Art Scatter regulars will remember essayist Trisha Pancio Mead‘s recent struggle with the concept of kale. Her gardening roots run deeper yet: thanks in a roundabout way to Barbara Walters and Keanu Reeves, she’s a budding artist of the side yard plot. Read on to see how the plot thickens â€“ and savor the garden-fresh recipes at the end.
By Trisha Pancio Mead
The pea shoots are up in my garden. The collards and rainbow chard and arugula seedlings are finally gaining the upper hand against the hordes of slugs that have been decimating them this particularly wet spring. The watermelon radishes are popping out little heart shaped leaves and the “cosmic purple” carrots are sitting patiently in their packets for the next sunny day.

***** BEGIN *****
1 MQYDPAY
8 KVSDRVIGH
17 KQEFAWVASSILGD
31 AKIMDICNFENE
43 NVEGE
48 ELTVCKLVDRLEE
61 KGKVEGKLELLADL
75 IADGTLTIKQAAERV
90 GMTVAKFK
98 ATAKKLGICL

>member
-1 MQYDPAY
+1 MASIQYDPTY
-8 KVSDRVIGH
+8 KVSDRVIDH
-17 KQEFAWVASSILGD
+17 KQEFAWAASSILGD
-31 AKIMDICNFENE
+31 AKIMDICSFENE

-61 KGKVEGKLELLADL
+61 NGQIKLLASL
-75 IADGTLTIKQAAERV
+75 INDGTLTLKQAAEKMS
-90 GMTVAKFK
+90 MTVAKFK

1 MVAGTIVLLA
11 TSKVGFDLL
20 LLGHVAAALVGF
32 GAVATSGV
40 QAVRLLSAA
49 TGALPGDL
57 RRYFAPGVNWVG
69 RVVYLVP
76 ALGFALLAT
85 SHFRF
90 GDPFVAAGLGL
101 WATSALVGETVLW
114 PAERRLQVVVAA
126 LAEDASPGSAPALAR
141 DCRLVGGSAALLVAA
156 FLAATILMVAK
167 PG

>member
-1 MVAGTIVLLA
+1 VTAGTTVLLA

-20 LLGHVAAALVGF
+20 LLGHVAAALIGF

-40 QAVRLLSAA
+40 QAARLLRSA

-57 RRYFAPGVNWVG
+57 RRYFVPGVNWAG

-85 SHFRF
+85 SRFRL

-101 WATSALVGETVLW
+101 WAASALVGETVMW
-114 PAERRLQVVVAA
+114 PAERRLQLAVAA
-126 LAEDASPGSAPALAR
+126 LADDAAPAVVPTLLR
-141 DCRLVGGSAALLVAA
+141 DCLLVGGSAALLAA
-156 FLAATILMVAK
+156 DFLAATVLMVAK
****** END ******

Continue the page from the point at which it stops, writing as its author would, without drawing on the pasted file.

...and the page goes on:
Our garden plan this spring is a painter’s palette of unusual hues, heirloom textures and pickle-able curiosities. Golden beets. Red and white speckled cranberry beans. Giant picturesque turban squash. It’s an artist’s garden and a foodie garden, focused on the rare, the expensive, the edible and the beautiful.
I couldn’t be more delighted by it. I find myself out there every morning and every evening, tucking a few more eggshells around some vulnerable seedlings, checking the progress of the dill sprouts, and dreaming of the day, someday soon, when I can pass breezily by the produce section on my weekly grocery trip, rolling my eyeballs at the “local, sustainable” sticker on the tomatoes and announcing to anyone in ear shot that everything in my garden salad will be sourced from my OWN BACKYARD.
It wasn’t always this way.